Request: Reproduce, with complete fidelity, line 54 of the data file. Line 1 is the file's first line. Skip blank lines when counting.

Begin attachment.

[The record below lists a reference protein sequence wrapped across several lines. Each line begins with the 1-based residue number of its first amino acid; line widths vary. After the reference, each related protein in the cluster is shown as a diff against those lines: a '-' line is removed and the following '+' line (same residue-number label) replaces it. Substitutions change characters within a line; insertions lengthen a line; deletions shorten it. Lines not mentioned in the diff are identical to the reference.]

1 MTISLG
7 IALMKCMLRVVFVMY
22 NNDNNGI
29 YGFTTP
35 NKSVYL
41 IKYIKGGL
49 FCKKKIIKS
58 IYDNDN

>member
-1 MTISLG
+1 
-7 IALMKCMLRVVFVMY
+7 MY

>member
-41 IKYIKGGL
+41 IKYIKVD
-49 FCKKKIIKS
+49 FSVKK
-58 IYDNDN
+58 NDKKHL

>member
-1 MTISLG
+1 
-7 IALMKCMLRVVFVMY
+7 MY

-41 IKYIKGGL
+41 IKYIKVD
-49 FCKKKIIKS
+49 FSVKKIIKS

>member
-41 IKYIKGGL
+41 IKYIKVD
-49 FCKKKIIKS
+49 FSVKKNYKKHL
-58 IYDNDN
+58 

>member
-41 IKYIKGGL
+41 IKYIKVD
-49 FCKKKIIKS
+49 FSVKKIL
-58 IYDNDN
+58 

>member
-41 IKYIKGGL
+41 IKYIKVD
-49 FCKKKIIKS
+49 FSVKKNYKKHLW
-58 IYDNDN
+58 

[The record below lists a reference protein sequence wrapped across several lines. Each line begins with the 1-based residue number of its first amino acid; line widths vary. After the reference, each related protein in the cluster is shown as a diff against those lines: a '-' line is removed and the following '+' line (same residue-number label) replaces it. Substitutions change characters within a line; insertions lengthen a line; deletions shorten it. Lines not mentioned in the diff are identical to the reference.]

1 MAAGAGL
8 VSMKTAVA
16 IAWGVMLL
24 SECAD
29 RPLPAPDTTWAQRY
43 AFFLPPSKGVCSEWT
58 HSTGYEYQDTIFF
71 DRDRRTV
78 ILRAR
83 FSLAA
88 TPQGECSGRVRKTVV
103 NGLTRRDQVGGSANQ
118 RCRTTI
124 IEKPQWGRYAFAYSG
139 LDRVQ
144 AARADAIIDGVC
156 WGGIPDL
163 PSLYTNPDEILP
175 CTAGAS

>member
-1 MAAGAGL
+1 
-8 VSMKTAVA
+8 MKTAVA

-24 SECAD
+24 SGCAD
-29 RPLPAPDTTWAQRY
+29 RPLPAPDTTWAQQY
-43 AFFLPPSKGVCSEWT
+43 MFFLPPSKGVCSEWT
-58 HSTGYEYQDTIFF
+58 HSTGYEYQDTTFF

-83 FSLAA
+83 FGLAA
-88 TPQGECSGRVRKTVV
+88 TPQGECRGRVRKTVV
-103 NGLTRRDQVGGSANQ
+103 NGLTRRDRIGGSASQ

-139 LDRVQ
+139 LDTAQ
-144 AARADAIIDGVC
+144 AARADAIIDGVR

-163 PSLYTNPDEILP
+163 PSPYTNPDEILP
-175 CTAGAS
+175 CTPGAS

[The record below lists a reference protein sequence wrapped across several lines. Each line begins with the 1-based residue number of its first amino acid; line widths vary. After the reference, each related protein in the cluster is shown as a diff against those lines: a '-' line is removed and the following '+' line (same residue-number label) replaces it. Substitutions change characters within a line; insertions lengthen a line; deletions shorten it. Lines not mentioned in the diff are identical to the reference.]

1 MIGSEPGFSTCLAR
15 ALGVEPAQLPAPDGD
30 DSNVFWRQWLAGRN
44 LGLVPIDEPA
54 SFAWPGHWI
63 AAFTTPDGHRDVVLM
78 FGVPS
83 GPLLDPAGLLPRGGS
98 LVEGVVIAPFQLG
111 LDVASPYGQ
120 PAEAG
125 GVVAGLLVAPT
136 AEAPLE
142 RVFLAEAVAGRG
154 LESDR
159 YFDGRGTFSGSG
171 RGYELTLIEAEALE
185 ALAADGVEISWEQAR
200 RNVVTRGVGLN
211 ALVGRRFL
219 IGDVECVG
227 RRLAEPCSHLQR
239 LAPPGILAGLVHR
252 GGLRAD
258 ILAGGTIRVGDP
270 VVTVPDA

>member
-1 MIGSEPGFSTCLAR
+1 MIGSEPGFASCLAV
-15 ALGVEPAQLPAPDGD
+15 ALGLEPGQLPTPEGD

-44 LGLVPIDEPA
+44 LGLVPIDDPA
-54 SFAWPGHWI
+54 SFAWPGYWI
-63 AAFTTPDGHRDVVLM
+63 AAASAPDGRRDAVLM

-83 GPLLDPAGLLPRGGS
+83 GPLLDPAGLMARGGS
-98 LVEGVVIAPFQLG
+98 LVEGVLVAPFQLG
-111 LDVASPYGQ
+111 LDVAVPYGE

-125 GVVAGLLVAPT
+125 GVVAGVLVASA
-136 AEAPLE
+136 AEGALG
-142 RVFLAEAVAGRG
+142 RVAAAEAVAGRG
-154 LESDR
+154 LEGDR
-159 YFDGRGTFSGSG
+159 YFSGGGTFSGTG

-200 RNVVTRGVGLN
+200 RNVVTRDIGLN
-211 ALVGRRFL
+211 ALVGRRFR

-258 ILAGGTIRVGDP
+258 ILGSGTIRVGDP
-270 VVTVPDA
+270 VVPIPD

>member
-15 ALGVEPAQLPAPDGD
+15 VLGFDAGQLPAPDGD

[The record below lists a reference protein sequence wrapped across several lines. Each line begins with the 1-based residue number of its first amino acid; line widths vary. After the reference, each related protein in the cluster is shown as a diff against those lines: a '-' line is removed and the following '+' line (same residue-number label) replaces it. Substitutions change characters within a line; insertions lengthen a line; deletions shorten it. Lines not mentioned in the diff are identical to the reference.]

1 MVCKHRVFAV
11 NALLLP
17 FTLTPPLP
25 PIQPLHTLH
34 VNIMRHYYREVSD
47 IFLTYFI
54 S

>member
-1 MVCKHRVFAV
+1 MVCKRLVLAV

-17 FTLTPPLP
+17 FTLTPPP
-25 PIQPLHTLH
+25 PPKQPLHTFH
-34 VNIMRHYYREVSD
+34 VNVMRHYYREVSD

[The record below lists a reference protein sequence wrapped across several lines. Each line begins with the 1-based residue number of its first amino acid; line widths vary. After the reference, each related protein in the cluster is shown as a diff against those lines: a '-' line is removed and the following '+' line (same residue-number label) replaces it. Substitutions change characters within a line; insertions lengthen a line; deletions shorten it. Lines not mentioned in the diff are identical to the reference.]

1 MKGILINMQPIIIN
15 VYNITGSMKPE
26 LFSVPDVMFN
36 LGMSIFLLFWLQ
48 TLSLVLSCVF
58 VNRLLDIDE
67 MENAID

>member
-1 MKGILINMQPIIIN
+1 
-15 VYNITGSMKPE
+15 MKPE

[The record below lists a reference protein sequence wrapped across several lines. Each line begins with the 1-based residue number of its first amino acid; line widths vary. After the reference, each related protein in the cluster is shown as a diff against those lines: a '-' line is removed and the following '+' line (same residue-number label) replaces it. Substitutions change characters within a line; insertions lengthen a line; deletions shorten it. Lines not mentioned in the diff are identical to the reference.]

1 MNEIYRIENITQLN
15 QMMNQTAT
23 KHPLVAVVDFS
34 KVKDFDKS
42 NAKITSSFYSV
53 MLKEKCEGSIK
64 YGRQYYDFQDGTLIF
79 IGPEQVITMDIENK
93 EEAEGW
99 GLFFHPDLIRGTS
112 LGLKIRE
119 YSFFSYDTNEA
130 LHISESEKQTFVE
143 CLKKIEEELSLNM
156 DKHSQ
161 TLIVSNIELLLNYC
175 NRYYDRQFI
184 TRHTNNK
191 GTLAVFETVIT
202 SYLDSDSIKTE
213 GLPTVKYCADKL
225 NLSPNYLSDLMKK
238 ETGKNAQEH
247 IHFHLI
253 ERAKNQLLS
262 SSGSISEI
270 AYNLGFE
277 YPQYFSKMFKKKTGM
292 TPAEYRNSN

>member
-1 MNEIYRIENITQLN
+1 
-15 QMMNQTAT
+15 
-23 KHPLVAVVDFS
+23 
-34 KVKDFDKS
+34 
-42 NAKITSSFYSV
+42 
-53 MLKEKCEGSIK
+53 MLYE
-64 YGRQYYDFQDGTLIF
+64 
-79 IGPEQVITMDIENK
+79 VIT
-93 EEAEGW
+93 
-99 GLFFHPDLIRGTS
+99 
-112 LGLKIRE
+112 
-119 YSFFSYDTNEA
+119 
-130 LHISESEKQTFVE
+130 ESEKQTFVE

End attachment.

8 VSMKTAVA